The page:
Small tumor, major consequences: an acromegaly patient's journey
by Brandpoint (ARA) Sponsored Content
Feb 19, 2014 | 26301 views | 0 0 comments | 60 60 recommendations | email to a friend | print
(BPT) - Paula Van Nostrand, a fit, health-conscious 34-year-old woman was training for her first triathlon when her life was placed on a trajectory no one saw coming. She began experiencing unexplainable symptoms but ultimately attributed them to her training.

It started with exhaustion and grew to include acne, joint pain, irregular menstrual cycles and, oddly enough, foot growth. Paula visited various specialists to see what was triggering these seemingly random issues, but no one was able to identify the cause and new symptoms continued to appear. Several years later, it all came to a head when Paula was struck by a sharp, shooting pain between her eyes - that's when she sought urgent care. She was admitted to the hospital, and after much testing, learned that the pain was caused by a tumor pressing on nearby brain tissue and that she was living with a rare condition called acromegaly.

Affecting three to four people per million each year, acromegaly, is a serious and debilitating endocrine disorder. The condition is caused by a small, non-cancerous tumor on the pituitary gland in the brain that has a large effect on the body. In those living with acromegaly, high levels of growth hormone (GH) resulting from this tumor cause the liver to produce another hormone, called insulin-like growth factor (IGF-1), which is responsible for tissue growth in the body. When GH and/or IGF-1 levels are elevated, the physical and emotional effects can be serious and include heart disease, diabetes, depression and/or social anxiety, high blood pressure, arthritis, excessive sweating, and enlargement of the hands, feet and head. If left untreated, acromegaly is associated with a reduced quality of life and an increased risk of death.

As was the case for Paula, people with acromegaly often face a long road to diagnosis because the disease progresses slowly and individual symptoms are often attributed to other causes. From the time Paula first experienced symptoms, it took approximately six years filled with various doctor visits to receive an accurate diagnosis. Unfortunately, this delay is common among acromegaly patients, with diagnosis taking anywhere from four to 10 years on average.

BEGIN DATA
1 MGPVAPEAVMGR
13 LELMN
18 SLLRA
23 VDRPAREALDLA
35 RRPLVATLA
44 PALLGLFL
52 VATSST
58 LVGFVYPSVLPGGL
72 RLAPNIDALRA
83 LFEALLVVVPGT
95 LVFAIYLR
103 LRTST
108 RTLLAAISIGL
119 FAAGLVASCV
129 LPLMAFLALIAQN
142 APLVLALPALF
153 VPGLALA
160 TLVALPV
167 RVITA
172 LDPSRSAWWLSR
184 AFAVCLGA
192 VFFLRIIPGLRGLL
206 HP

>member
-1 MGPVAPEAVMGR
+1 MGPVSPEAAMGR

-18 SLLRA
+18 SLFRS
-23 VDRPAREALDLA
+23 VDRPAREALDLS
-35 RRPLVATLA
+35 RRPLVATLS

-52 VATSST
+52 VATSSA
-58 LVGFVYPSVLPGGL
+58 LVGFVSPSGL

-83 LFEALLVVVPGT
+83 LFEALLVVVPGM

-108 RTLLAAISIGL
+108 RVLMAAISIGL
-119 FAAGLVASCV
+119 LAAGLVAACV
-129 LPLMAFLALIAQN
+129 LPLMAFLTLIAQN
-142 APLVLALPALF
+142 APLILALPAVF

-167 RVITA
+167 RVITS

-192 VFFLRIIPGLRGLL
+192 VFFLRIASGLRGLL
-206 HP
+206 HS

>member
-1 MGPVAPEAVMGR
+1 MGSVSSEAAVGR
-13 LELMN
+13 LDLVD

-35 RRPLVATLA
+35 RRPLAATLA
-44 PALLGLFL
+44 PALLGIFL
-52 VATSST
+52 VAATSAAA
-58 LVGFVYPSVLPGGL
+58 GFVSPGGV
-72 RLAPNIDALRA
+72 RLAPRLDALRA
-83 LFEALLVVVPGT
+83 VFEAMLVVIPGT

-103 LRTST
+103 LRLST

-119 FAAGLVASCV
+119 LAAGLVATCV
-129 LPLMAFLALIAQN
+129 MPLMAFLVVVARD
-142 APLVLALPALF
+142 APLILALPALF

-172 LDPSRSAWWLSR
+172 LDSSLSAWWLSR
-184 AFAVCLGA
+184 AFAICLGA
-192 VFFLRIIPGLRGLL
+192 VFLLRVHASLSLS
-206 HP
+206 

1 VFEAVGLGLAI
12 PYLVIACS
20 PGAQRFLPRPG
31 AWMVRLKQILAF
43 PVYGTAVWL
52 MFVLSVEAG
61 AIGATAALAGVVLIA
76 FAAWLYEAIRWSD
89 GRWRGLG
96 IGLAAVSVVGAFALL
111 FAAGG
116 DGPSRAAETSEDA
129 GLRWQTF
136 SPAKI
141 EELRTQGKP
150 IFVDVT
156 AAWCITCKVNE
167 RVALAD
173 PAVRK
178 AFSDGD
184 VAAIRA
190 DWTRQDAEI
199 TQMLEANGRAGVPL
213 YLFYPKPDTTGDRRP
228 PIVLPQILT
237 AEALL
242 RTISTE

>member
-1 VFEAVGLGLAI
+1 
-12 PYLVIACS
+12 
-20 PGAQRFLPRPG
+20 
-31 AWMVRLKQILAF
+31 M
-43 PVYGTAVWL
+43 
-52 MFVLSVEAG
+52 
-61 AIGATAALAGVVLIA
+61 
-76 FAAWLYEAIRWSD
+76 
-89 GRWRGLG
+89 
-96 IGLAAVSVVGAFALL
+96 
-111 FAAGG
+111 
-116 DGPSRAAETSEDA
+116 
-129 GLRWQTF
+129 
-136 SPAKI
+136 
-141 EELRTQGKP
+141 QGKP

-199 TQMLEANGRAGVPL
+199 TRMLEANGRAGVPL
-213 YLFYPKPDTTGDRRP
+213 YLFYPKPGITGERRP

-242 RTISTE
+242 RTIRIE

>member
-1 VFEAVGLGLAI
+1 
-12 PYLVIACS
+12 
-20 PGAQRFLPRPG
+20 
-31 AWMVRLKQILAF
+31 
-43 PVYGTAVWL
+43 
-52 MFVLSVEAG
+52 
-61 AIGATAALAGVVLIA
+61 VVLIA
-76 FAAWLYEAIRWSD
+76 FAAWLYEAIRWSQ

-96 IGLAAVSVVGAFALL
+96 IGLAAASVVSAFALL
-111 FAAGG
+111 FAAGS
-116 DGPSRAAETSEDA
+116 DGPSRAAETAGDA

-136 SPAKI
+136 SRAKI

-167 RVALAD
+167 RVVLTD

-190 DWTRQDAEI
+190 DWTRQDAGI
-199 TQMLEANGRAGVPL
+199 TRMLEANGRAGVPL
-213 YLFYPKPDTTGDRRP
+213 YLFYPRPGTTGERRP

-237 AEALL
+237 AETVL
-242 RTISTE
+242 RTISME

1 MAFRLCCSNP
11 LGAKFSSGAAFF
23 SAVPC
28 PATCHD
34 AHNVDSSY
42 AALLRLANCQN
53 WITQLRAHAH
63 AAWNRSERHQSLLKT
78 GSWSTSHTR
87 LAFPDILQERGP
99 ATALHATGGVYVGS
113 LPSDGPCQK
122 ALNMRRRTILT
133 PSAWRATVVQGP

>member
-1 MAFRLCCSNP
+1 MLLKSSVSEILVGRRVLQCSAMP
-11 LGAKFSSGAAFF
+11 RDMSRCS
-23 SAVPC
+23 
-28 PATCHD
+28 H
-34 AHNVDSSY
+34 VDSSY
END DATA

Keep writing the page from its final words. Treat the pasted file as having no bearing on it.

'I went to so many different doctors, but each specialist focused on their practice area and missed my combined symptoms which would have indicated that I had acromegaly,' said Paula. 'That's why I make a point of telling everyone I can about my condition. You never know if they might know someone who is experiencing strange symptoms and unknowingly living with this rare disease.'

Paula has dedicated her life to sharing her story and uses her experience to motivate others in her work as an inspirational speaker. She also meets with other people who have been diagnosed with acromegaly and helps them to better understand what may be coming next in their own personal journeys. Paula understands firsthand that having a rare disease, like acromegaly, can not only cause physical symptoms but also deeper emotional challenges. By sharing her story she hopes to help others avoid some of the issues she faced.

'While living with acromegaly isn't always rosy, I choose to focus on the positives,' Paula said. 'I know there's a possibility of relapse, but that's just the way it is. I check my blood work regularly with my health care provider to ensure my hormone levels are where they should be and I encourage other patients do the same. I remind them that we are our own best advocates and we must never ignore our symptoms.'

In recognition of patients living with rare diseases, like acromegaly, people across the globe celebrate Rare Disease Day on February 28. Tell family and friends about Paula's story and educate others about the signs and symptoms associated with acromegaly. By raising awareness, we can work together to help patients, like Paula, receive an accurate diagnosis sooner. For more information about acromegaly, please visit, www.AcromegalyInfo.com.
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